FIFA president Sepp Blatter will resign from soccer’s governing body amid a widening corruption scandal and has promised to call for fresh elections to choose a successor.
Blatter, 79 was re-elected to a fifth term Friday, two days after a corruption crisis erupted and seven soccer officials were arrested in Zurich ahead of the FIFA congress.
“This mandate does not seem to be supported by everybody in the world of football,” Blatter said Tuesday at a hastily arranged news conference. “FIFA needs a profound restructuring.”
Elections are expected to take place sometime between December and March.
“I will continue to exercise my function (until the new election),” said Blatter, who looked strained and serious.
Three days earlier, Blatter was defiant and feisty in the same room when fending off questions about FIFA’s battered reputation and the chance U.S. federal agencies could seek his arrest.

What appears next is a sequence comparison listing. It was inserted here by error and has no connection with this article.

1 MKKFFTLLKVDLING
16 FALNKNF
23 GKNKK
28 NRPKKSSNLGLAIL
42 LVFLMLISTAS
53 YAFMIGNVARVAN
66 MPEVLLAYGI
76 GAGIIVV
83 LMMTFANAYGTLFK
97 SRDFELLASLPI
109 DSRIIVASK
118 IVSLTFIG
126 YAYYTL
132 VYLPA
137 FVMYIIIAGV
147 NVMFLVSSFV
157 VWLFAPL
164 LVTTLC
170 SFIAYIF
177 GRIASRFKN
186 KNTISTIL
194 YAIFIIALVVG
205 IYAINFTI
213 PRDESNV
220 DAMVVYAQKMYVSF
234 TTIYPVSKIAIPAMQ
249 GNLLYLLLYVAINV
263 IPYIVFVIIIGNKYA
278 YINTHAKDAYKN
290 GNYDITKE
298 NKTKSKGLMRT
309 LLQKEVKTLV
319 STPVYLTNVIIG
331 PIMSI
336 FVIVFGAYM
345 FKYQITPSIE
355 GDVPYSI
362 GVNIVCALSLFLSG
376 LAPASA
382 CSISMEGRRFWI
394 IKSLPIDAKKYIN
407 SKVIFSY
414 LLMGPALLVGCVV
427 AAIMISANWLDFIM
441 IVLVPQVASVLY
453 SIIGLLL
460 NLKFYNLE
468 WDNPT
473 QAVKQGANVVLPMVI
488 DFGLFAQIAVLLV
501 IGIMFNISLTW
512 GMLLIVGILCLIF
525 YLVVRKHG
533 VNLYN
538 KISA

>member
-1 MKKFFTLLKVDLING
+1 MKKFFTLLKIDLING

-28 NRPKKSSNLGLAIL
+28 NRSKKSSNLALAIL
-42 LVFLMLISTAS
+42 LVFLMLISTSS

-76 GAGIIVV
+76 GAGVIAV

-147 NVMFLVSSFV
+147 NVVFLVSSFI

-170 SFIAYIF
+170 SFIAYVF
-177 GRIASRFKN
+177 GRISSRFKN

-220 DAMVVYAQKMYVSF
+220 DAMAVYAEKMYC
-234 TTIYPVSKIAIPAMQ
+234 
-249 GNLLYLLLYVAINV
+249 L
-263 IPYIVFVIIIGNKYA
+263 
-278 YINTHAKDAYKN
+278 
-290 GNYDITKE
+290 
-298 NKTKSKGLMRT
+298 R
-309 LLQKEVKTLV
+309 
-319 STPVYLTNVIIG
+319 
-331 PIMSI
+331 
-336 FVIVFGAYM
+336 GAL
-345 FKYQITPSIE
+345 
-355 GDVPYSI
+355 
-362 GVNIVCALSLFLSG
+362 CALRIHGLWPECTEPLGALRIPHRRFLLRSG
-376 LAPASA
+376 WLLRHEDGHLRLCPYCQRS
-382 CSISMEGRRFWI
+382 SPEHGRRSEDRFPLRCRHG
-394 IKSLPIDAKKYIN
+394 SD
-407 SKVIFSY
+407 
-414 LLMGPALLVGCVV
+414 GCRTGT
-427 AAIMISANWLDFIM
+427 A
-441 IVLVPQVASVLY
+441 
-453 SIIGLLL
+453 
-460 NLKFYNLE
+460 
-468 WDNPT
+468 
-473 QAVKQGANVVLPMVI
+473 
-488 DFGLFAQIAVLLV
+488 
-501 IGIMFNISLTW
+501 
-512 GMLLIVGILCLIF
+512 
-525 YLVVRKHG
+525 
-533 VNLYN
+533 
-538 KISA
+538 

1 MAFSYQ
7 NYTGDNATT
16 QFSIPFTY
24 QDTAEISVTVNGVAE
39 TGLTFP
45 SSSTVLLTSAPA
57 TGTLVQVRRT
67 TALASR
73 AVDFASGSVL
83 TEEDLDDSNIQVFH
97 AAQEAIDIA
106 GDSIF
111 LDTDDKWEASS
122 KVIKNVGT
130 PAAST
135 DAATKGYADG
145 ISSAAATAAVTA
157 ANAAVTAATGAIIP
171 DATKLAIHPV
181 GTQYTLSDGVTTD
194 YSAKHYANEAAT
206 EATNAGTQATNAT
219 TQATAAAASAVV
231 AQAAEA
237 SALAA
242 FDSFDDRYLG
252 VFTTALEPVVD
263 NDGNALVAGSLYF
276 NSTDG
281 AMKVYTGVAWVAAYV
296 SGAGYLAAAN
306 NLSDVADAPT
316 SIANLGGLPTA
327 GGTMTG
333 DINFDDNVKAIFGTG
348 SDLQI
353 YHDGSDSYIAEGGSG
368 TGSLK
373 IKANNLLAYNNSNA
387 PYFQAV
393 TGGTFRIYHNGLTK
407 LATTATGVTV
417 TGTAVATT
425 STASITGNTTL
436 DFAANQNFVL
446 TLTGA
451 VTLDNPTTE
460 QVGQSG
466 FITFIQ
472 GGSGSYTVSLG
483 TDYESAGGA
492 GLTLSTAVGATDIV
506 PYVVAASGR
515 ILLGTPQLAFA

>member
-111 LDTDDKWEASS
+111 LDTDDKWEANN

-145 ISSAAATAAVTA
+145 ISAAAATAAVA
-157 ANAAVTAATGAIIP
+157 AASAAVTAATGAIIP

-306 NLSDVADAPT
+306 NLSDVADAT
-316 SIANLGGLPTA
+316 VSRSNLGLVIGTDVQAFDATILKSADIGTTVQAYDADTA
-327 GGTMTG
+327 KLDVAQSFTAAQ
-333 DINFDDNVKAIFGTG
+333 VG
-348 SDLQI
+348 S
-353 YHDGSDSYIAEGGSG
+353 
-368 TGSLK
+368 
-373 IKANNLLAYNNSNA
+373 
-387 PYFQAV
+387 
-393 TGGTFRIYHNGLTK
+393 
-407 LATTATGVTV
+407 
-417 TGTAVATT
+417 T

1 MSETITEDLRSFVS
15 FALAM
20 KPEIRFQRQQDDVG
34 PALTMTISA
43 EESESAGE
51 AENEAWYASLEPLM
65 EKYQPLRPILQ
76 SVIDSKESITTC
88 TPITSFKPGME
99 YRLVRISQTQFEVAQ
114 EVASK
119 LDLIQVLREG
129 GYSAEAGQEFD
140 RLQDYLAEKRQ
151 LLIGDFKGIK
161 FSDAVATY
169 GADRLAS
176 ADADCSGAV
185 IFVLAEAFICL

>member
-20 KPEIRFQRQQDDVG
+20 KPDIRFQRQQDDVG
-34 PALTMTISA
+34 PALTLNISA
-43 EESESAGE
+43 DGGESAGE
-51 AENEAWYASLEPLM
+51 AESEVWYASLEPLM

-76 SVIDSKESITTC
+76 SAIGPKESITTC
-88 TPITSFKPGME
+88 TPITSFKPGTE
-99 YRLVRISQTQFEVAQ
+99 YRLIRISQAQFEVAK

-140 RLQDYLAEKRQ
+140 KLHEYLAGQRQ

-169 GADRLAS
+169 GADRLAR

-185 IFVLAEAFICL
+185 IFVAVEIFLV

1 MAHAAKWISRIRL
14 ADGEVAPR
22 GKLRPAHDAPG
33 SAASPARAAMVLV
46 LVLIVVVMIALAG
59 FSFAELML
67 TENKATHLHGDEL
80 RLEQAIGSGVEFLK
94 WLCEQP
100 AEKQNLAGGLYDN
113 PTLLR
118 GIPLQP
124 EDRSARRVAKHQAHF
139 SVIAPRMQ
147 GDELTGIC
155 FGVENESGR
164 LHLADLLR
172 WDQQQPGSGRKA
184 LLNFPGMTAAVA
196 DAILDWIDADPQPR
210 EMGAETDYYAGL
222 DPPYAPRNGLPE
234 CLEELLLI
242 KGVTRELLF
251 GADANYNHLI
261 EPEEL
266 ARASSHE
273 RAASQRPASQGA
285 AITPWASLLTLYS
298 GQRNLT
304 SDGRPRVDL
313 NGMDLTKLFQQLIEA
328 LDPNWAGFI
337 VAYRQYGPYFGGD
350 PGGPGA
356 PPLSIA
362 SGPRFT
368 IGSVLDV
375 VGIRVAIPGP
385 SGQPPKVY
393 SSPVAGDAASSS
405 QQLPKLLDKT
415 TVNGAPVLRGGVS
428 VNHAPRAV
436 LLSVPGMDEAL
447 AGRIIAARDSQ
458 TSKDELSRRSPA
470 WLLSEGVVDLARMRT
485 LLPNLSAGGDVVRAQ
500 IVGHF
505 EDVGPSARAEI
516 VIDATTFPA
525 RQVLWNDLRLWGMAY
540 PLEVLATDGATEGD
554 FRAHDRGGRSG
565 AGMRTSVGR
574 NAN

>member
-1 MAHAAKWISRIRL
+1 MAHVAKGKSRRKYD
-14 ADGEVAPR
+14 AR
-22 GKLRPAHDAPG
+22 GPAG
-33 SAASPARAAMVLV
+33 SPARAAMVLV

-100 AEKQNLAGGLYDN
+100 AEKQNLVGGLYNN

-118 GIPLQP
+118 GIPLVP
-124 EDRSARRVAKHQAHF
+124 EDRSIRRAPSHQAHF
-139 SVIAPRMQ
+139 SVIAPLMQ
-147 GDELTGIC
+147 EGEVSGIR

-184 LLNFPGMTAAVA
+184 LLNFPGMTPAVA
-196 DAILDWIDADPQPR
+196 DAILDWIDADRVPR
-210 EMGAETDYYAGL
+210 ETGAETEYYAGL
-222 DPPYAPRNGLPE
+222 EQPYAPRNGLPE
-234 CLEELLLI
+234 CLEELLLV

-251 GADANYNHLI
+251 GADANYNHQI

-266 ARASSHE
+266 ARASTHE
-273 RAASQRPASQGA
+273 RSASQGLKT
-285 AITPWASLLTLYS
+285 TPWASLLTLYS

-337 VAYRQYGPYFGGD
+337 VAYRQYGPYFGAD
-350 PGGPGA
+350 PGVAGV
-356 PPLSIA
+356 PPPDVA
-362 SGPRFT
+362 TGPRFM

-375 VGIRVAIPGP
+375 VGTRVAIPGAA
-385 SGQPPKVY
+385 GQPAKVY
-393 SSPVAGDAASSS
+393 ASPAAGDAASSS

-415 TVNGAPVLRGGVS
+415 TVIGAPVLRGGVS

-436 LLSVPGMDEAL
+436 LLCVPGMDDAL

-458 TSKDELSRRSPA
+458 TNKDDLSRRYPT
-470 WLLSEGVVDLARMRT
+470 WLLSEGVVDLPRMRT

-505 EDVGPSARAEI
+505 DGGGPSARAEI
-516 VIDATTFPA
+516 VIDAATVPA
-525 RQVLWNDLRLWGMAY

Blatter said he reached the decision after he had “thoroughly considered my presidency and … the last 40 years in my life.”
Canadian men’s coach Benito Floro had little to say about Blatter’s resignation.
“I do not have any opinion because this is not my matter,” the Spanish native said on a conference call to announce Canada’s roster for its upcoming World Cup qualifying matches against Dominica. “I don’t understand the situation.
“My only desire is that FIFA work correctly and nothing more. But I don’t control this situation.”
Canadian Soccer Association president Victor Montagliani was not immediately available. Canada did not vote for Blatter at last week’s FIFA Congress, saying change was needed in the way the game of soccer was governed.
Blatter joined FIFA in 1975 as technical director for development projects, was promoted to general secretary in 1981 and spent 17 years as right-hand man to Joao Havelange of Brazil before being elected to lead world soccer.
The new election will be overseen by Domenico Scala, chairman of FIFA’s audit and compliance committee.
Scala gave a statement immediately after Blatter in which he praised a decision that was “difficult and courageous in the current circumstances.”
“This is the most responsible way to ensure an orderly transition,” Scala said.